Superficially it appears that the Commonwealth government's hands are tied and all matters are for the aboriginal people themselves to determine. The Minister has attempted to intervene in a number of communities and has been prevented due to Federal Legislation such as the Racial Discrimination Act and parliamentary ratified International Treaties. This and other legislation protecting Aboriginals' right to self-determination appears to hand all executive power in aboriginal affairs to Aboriginal statutory authorities. Don Wilkinson, ATSIC's Human Rights lawyer, supports this view of the unfortunate consequences of the legislation, while not necessarily agreeing with the practical consequences.
Can this community look after itself?
However this understanding of the law may not be the case, and if so justice may prevail in preventing the self-destruction of the aboriginal culture, through these treaties to protect indigenous and minority races. And it may be in the Government's best interests to take legal steps to avoid future liability.
After visiting Lockhart issues such as self-determination, when council decisions were largely made by white administrators and the community were destroying themselves culturally and physically with drugs and alcohol, seemed to be missing the point. Perhaps human rights for children should come first and if this does not occur, in a hundred years time people will not believe we allowed this to happen. However their lawyers may have a different view.
The Lockhart River community initially upgraded their Canteen facilities and employed security staff as a solution. The Council Clerk informed me that he threw away the letter I sent the Community requesting further information. However due in part to my report to the government an inquiry was launched into Cape York by Fitzgerald in 2000, this eventually led to a ban on alcohol. Recently there has been an attempt to increase community health awareness and provide shelter for alcoholics, which has largely been brought about by Maggie Brady’s The Grog Book. Nevertheless the problem is far from over with bootlegging and worse drugs coming in, health statistics are still terrible - diabetes, alcoholism, obesity and violence.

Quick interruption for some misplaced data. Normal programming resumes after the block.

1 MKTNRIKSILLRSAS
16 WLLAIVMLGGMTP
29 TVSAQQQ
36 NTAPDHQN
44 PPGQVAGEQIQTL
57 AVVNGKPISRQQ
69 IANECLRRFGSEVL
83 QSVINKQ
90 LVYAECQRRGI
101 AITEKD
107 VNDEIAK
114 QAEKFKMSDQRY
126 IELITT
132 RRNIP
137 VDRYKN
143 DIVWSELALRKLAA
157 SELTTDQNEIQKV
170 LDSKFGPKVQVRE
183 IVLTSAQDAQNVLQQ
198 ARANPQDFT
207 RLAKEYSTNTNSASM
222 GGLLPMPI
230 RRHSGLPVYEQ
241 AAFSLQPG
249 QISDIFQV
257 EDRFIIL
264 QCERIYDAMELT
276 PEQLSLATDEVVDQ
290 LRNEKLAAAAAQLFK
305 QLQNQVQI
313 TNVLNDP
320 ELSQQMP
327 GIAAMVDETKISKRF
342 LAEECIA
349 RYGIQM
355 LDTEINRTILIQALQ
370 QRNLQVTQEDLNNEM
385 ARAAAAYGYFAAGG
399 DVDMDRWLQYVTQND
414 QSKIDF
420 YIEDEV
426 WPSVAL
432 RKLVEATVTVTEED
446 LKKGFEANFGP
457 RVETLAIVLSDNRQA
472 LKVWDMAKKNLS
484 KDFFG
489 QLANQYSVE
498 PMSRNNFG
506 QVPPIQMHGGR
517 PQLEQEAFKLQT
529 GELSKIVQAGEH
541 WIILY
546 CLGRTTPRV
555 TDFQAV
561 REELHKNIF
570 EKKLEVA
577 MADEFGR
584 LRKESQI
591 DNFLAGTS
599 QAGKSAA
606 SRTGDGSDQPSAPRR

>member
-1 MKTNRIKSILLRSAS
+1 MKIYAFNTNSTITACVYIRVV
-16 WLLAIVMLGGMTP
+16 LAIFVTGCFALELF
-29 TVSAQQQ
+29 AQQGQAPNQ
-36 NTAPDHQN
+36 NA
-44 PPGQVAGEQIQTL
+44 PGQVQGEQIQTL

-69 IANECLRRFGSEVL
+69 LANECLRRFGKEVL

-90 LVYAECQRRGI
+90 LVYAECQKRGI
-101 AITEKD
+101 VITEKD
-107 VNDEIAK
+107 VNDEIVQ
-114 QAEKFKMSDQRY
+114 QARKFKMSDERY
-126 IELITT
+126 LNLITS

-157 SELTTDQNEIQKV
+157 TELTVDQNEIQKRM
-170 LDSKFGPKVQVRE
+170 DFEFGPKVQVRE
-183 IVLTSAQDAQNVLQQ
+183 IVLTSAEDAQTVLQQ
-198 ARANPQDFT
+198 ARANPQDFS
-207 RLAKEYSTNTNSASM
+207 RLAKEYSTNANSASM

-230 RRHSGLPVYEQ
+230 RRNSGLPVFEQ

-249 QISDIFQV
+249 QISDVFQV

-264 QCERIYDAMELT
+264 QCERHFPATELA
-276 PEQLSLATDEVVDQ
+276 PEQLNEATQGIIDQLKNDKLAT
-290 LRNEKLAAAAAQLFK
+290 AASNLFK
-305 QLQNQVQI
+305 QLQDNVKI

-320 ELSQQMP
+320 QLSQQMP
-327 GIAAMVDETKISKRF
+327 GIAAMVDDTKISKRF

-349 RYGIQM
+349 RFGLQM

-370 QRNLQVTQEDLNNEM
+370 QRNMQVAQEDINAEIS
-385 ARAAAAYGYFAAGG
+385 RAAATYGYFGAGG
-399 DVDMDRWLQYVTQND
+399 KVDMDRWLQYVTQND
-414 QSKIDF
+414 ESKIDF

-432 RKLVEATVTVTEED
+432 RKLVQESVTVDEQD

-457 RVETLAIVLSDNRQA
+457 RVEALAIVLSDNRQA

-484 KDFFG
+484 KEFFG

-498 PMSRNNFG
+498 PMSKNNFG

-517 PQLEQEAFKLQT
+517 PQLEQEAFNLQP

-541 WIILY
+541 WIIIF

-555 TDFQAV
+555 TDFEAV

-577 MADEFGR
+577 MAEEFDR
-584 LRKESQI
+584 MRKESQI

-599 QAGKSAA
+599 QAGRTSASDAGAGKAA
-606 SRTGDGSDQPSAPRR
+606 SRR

NEXT EDITION : How can we stop this abuse? Why the government is avoiding the issue? The failure of our Racial Discrimination Commissioner to stop this abuse and properly exercise the powers she has, while blocking the states from acting. This is no horror movie, it is real life 'do-gooding' bureaucracy leading to in-action and health abuse below levels in the third world in Australia. Yet legally tmmag.com examines how we can act and the consequences if we do not.